Of course, there were challenges. First, a problem that I often see in projects, was the business users’ desire to include everything in phase 1 of a project, which makes it difficult to select a project and also to control scope creep. Part of the problem is that the users can have a hard time envisioning how they could do their job with only part of the functionality that they think that they require, but a big part of it is a (historically supported) dread that this is their only chance, and that the workflow team is never coming back again after phase 1. Second, they had to shift from data-centric thinking to a process-centric view in order to get the focus on process improvement rather than data processing, and found out that not everyone “gets” process thinking. Third, they didn’t fully understand the capabilities of the Pega product before they started, so likely did things less effectively — and possibly with less reusability — than they will in future projects. In particular, they’re not using the rules engine that lies at the heart of Pega for anything other than basic validations, but they recognize the need to take a closer look at that for future implementation.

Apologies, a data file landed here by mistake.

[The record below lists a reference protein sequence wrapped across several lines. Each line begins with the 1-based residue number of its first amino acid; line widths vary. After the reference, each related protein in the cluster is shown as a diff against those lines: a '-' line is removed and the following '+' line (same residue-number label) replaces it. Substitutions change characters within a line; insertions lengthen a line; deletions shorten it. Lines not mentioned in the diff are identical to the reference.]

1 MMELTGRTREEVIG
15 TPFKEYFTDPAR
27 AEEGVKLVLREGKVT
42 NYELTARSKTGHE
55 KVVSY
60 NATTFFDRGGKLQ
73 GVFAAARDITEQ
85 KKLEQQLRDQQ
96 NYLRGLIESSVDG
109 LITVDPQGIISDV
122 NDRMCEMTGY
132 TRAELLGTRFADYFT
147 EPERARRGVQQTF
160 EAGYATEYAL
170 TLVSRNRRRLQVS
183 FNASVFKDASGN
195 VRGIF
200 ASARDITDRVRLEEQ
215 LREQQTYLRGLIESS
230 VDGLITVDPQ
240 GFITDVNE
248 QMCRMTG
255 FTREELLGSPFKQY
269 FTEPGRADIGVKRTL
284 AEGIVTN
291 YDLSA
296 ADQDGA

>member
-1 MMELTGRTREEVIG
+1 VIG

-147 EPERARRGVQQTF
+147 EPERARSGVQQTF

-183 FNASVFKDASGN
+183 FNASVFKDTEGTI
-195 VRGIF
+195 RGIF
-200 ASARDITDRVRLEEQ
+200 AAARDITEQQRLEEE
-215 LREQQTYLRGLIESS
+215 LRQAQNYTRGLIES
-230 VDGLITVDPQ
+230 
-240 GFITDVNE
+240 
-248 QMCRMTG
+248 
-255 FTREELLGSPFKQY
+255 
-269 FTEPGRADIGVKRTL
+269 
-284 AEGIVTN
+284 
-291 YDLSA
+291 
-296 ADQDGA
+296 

Some great lessons learned:

  • Define and publish common terminology (“process”, “workflow”, “agile”, etc.) for use in all project communication. It doesn’t really matter if you use definitions put forward by a standards group or by your BPMS vendor, it only matters that you’re all communicating consistently.